Throughout the years, Pixar has given us a slew of films so great, that calling em ‘some of the finest films in all of animation’ may come off as derogatory. Something akin to saying “you’re beautiful, for a Malaysian.” The likes of Toy Story, Inside Out, Toy Story 2, The Incredibles, Toy Story 3, Wall-E, Toy Story 4 — sorry, couldn’t resist — are films that both embody and transcend their form. They’re bloody great films, period.
But Pixar’s greatness is also its wretched curse. We expect a certain brand of excellence from the studio. We expect a certain level of inspired filmmaking. We expect iconic characters whose names and spirits will be etched into our souls and the pop-cultural zeitgeist for years to come. Anything less than that and we’ll likely leave the cinema feeling disappointed. Disney-Pixar’s latest offering left me feeling exactly that: Disappointed.
But don’t mistake ‘disappointed’ for ‘lousy.’ Onward is a lot of fun! In fact, the film’s opening stretch is rather enchanting. “Long ago, the world was full of wonder.” In a sequence that reminded me of the opening in How to Train Your Dragon, we see winged unicorns zipping across the screen and Merpeople in a vast lake. Magic wasn’t an easy trick to master, though, so wizards were simply the coolest beings. But over time, people became less and less interested in magic. Why would anybody struggle and practice how to create light with a wooden staff if you can just flick a switch? In the present, magic has all but vanished. Centaurs don’t gallop, they drive, and unicorns are seen as neighbourhood pests. It’s funny.
On his 16th birthday, Ian Lightfoot (voiced by Tom Holland) receives a letter and a package from his now-dead father. Inside the package lies a staff. According to the letter, when paired with a phoenix gem and used properly, Ian would be able to bring his father back to life for a few minutes. And so, the pragmatic, ‘I-just-want-to-be-a-normal-teenager’ Ian teams up with his bumbling, RPG loving, magic-believing older brother, Barley (Chris Pratt) and set out on a quest in search for the phoenix gem.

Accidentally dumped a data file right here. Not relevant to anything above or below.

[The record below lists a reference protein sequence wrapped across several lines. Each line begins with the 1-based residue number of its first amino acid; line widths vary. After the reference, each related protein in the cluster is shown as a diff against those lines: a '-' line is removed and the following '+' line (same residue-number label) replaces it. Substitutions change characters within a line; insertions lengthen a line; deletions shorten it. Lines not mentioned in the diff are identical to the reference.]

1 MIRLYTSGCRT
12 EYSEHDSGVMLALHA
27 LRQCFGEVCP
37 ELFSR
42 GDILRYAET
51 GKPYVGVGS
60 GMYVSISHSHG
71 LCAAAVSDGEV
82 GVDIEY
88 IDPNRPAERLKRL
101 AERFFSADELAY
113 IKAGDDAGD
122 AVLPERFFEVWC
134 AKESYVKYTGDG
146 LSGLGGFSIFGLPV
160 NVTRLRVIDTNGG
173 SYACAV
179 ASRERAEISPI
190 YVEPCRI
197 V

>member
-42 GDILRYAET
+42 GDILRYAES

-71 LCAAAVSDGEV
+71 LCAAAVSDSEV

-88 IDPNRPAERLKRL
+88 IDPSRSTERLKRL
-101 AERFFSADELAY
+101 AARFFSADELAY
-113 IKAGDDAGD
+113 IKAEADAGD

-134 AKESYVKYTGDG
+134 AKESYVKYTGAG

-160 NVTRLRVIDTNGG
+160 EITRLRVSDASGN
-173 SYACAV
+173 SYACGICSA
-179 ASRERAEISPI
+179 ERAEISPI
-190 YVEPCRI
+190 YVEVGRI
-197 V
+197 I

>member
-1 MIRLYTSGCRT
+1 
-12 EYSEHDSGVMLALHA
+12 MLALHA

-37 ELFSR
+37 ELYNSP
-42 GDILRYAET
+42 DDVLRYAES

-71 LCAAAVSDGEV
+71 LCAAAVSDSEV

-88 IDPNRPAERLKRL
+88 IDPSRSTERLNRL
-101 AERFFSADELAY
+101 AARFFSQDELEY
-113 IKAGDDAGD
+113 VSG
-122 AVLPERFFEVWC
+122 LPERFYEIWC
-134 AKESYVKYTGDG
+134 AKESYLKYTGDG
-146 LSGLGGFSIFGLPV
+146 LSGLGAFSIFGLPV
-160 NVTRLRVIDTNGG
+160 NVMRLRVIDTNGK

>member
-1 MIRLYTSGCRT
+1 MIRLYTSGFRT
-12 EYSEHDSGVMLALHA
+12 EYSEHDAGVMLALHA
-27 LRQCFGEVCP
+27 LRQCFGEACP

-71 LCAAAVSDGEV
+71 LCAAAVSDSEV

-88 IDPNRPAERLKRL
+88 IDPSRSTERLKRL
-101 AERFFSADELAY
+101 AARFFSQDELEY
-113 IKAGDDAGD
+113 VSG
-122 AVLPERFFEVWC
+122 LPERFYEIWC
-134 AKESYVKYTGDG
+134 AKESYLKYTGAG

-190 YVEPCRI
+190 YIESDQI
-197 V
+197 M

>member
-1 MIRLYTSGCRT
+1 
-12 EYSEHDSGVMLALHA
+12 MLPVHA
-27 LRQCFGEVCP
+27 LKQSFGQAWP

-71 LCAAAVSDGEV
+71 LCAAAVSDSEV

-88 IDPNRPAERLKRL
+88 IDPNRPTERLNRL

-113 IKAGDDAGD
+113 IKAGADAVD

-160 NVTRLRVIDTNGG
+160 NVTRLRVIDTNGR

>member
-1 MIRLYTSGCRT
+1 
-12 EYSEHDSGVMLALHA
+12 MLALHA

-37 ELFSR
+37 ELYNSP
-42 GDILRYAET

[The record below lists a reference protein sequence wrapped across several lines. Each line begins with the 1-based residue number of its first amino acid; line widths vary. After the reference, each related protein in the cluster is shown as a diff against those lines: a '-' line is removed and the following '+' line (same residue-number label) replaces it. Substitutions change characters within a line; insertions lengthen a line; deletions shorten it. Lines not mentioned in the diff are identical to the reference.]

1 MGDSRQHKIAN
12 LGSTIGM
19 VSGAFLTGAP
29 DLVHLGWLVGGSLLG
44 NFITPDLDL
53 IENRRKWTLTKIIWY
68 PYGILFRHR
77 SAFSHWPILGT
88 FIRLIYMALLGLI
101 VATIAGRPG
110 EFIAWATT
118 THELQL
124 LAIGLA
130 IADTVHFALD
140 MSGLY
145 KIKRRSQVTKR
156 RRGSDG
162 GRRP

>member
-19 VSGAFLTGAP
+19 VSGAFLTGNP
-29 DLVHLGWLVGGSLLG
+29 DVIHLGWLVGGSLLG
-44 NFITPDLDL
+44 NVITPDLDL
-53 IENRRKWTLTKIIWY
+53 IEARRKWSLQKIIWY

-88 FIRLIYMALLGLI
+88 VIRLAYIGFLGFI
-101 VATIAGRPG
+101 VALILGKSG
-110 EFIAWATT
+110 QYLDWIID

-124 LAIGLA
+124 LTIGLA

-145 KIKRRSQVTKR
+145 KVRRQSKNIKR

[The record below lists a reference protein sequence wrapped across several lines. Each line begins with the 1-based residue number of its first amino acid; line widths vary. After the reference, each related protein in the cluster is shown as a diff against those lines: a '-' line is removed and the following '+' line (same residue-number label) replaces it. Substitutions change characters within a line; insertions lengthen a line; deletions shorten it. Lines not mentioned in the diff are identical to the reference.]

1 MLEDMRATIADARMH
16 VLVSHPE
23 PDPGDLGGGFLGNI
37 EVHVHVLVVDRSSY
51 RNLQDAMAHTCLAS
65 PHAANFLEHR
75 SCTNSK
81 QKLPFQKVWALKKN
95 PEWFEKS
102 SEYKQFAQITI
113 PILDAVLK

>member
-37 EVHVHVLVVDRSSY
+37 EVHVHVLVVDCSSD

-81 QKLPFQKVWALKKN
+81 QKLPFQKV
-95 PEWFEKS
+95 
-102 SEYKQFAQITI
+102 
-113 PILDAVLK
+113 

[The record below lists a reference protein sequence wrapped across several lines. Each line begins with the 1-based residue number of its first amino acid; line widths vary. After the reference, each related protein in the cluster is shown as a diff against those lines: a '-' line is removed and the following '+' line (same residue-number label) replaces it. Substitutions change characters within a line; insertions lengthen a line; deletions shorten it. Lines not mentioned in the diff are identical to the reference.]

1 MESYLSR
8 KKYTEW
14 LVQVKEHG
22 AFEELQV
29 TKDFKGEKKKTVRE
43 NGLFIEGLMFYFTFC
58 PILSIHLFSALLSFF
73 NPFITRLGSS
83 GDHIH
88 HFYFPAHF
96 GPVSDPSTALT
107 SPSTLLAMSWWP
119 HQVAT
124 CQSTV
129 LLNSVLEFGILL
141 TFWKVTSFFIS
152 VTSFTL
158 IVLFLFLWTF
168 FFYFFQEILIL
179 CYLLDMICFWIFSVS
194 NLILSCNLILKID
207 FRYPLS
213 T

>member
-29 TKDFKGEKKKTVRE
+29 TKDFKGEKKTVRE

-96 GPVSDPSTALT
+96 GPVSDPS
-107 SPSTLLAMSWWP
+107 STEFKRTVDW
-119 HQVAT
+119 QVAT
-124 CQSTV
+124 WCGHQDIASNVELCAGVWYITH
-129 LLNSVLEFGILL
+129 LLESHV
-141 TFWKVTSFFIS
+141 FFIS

I love how writers Jason Headley, Keith Bunin and Dan Scanlon made Ian, the non-believer, the one with the ability to conjure magic, while Barley who lives and breathes magic is — to use Harry Potter lingo — a muggle. But Barley isn’t jealous of Ian. This isn’t that story. He’s genuinely excited for his younger brother.
There are other bits of writing to love as well. Despite never having met his father, Ian looks up to him. When he grows up, he wants to be like his dad. He aspires to be the man he’s heard about from folks around his neighbourhood. To him, just like it is to most sons, his father is the most badass person on the planet. He would give anything to meet his dad. To ask his dad if he’s proud of him. So when the opportunity actually presents itself, you understand Ian’s desperation. In a scene that will stand amongst Pixar’s most emotionally poignant moments, a scene that will stand the test of time, we see the boys dance with their half-bodied father. It was at this exact moment where I got dust in my eyes.
There’s also the ending which reshapes the entire movie that you’ve just watched. It’s the kind of writing you’ve come to expect from Pixar. A profound twist almost as impactful as the sadness one in Inside Out.
It’s a shame that the journey towards this fantastic moment isn’t as inspiring. The writing isn’t as spellbinding as the visuals, which as always is incredible. The adventure is generic. Yes, you get car chase sequences and sword-wielding Manticores, but where’s the deeper layer we’re so used to from Pixar that provokes the thoughts of the adults sitting in the theatre?
Thinking about it, Onward feels more like a Disney animated film than a Pixar one. Here’s the thing, while the general premises of Disney animated films (i.e. Moana and Frozen) may lack the depth of an Inside Out, they’re often bolstered by spine-chilling musical numbers and overflowing with broad but magnificent emotional beats. The journeys are often filled with a sense of wonder and discovery. Onward does not. Perhaps it’s because apart from the stellar prologue, the movie takes place mostly in the present where most people don’t believe in or use magic, yet there weren’t enough smart visual gags and ironic humour pointing to the fact. Maybe it could’ve used a heart-thumping musical number or two. That said, Onward is still a joy to watch. It’s certainly not Inside Out, but it sure as hell ain’t Cars 2 either.
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